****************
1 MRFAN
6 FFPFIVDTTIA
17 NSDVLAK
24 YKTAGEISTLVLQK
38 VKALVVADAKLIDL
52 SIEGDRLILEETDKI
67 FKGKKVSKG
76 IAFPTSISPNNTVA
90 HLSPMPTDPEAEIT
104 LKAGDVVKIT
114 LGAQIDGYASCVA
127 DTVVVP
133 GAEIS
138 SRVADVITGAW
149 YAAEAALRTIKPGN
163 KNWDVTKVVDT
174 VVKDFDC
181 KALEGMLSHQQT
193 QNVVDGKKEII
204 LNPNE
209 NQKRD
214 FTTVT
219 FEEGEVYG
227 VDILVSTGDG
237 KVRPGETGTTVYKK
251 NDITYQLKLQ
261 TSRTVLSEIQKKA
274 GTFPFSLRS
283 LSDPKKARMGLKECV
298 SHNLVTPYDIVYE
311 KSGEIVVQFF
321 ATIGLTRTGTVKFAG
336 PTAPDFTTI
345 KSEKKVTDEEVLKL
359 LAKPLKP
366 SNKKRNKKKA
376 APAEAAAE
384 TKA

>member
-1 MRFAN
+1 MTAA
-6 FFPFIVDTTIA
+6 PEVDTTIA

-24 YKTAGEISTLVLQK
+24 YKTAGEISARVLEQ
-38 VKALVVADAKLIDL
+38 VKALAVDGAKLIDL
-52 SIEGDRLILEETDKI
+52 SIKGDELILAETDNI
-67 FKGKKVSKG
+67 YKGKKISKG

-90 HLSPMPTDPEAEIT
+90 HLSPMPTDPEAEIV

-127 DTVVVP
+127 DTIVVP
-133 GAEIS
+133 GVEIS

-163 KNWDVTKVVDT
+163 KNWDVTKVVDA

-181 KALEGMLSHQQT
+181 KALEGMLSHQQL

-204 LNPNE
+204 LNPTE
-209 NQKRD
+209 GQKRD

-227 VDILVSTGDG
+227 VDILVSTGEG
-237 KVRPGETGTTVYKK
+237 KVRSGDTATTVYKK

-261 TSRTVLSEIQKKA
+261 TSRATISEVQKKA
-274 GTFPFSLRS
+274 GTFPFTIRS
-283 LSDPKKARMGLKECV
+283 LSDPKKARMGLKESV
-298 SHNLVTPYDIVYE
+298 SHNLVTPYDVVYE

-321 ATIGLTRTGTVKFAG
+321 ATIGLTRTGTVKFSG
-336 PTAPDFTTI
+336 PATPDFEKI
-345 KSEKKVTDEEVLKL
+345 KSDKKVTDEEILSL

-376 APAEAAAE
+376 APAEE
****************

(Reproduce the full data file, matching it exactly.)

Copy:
1 MRFAN
6 FFPFIVDTTIA
17 NSDVLAK
24 YKTAGEISTLVLQK
38 VKALVVADAKLIDL
52 SIEGDRLILEETDKI
67 FKGKKVSKG
76 IAFPTSISPNNTVA
90 HLSPMPTDPEAEIT
104 LKAGDVVKIT
114 LGAQIDGYASCVA
127 DTVVVP
133 GAEIS
138 SRVADVITGAW
149 YAAEAALRTIKPGN
163 KNWDVTKVVDT
174 VVKDFDC
181 KALEGMLSHQQT
193 QNVVDGKKEII
204 LNPNE
209 NQKRD
214 FTTVT
219 FEEGEVYG
227 VDILVSTGDG
237 KVRPGETGTTVYKK
251 NDITYQLKLQ
261 TSRTVLSEIQKKA
274 GTFPFSLRS
283 LSDPKKARMGLKECV
298 SHNLVTPYDIVYE
311 KSGEIVVQFF
321 ATIGLTRTGTVKFAG
336 PTAPDFTTI
345 KSEKKVTDEEVLKL
359 LAKPLKP
366 SNKKRNKKKA
376 APAEAAAE
384 TKA

>member
-1 MRFAN
+1 MTAA
-6 FFPFIVDTTIA
+6 PEVDTTIA

-24 YKTAGEISTLVLQK
+24 YKTAGEISARVLEQ
-38 VKALVVADAKLIDL
+38 VKALAVDGAKLIDL
-52 SIEGDRLILEETDKI
+52 SIKGDELILAETDNI
-67 FKGKKVSKG
+67 YKGKKISKG

-90 HLSPMPTDPEAEIT
+90 HLSPMPTDPEAEIV

-127 DTVVVP
+127 DTIVVP
-133 GAEIS
+133 GVEIS

-163 KNWDVTKVVDT
+163 KNWDVTKVVDA

-181 KALEGMLSHQQT
+181 KALEGMLSHQQL

-204 LNPNE
+204 LNPTE
-209 NQKRD
+209 GQKRD

-227 VDILVSTGDG
+227 VDILVSTGEG
-237 KVRPGETGTTVYKK
+237 KVRSGDTATTVYKK

-261 TSRTVLSEIQKKA
+261 TSRATISEVQKKA
-274 GTFPFSLRS
+274 GTFPFTIRS
-283 LSDPKKARMGLKECV
+283 LSDPKKARMGLKESV
-298 SHNLVTPYDIVYE
+298 SHNLVTPYDVVYE

-321 ATIGLTRTGTVKFAG
+321 ATIGLTRTGTVKFSG
-336 PTAPDFTTI
+336 PATPDFEKI
-345 KSEKKVTDEEVLKL
+345 KSDKKVTDEEILSL

-376 APAEAAAE
+376 APAEE